A d F o n t e s

(Latin: "to the sources")

Call For Papers


This is probably an odd topic for my first real post, but why not. We at Columbia University are hosting a graduate student conference on various expressions of periphery in the Graeco-Roman world. It’s entitled “Rome in Extremis: Outsiders and Incendiaries in the Roman World,” and will be held Sept. 29-30, 2007; abstracts due June 22 (though interested folks should contact me if they need more time). Susanna Elm of UC Berkeley will be our keynote. (click here for the flyer).

One thing probably requires mentioning, I think. Anybody who has been involved in Biblical studies, Jewish studies, early Christianity, or the like knows that this chosen topic has been done already; it’s been done a lot in the past two years, in fact. At the national SBL conference of 2005 probably half of the sessions were devoted to related issues–especially Jewish and Christian internal and external relations and identity formation. AAR and AJS of the same year also had numerous sessions. Several graduate student conferences at various institutions were also held–among them Yale and Princeton (I attended the former). So there’s a real question about whether there’s really any benefit in having yet another conference on periphery. Is there room for another?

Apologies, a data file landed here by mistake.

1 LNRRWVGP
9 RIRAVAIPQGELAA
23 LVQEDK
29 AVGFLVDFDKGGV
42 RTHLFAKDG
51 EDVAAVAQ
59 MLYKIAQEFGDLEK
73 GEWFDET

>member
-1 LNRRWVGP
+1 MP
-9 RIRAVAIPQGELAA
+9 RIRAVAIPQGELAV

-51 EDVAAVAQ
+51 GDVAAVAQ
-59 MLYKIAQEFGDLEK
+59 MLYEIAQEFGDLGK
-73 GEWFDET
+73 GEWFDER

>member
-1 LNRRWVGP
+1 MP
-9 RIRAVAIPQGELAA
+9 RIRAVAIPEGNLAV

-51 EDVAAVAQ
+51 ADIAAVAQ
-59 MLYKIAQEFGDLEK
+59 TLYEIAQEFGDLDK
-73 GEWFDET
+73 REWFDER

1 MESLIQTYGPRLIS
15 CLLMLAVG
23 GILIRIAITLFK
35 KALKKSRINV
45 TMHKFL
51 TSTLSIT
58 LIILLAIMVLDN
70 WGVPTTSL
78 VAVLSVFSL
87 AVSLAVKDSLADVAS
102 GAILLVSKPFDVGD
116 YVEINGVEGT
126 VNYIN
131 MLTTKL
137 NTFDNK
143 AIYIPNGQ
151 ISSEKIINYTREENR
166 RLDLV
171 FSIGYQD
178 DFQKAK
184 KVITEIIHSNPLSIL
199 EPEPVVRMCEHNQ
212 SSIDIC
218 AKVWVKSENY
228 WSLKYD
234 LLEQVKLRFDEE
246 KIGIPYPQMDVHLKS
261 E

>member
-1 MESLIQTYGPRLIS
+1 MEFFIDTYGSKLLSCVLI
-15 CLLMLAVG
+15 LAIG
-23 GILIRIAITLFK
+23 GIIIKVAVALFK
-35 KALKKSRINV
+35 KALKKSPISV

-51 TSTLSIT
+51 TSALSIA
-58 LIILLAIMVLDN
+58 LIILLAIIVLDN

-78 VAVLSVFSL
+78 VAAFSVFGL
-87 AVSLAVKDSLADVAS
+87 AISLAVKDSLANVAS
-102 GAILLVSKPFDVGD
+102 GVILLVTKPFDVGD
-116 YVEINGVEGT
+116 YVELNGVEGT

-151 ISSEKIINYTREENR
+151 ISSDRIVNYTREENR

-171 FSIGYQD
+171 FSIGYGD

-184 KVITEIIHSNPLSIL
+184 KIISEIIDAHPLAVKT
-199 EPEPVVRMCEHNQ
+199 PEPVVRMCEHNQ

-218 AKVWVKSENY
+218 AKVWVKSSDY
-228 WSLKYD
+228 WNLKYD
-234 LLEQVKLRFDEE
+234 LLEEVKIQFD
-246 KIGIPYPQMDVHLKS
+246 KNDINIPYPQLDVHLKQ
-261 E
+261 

Initially I doubted it, however since then have changed my mind. The reason is that there are a lot of other issues concerning “periphery” that haven’t really been brought up in this new wave of discussion, or at least could be more fully. The most of them come from thinking of periphery not in terms of “people groups,” but as phenomena that expose different “seams” in Graeco-Roman society(-ies). The following came to mind, for example:

-Sexual preferences and sexual identity
-Gender and civic roles
-Socio-economic status and social boundary formation and maintenance
-Literacy and illiteracy
-Geographical boundaries
-Roman law
-Taxation; tribute raising
-Founding poleis

Of course, we do not intend to exclude, for instance, issues like religion or ethnos. Such are more than welcome. Rather, these are the kinds of that we are also self-consciously seeking to integrate which, I think, justify yet another conference on periphery. Put another way, we are trying to integrate certain topics more traditionally handled in classical studies into a discussion that has predominantly involved religions and people groups.

As for me, I think I’ll probably present. I’m not sure what though, but I’m thinking about either some of my studies on the confluence of Roman and Arabian law or Jewish paganism in Asia Minor.

So, here again is the Call for Papers.

May 28, 2007 - Posted by | Academy

1 Comment »

  1. hmmmm…very interesting!
    Thanks google

    Comment by Acrows | January 15, 2008 | Reply

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